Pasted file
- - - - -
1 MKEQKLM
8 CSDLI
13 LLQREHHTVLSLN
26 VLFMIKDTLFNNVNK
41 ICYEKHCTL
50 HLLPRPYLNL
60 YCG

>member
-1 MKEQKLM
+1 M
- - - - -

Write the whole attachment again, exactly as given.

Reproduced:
1 MKEQKLM
8 CSDLI
13 LLQREHHTVLSLN
26 VLFMIKDTLFNNVNK
41 ICYEKHCTL
50 HLLPRPYLNL
60 YCG

>member
-1 MKEQKLM
+1 M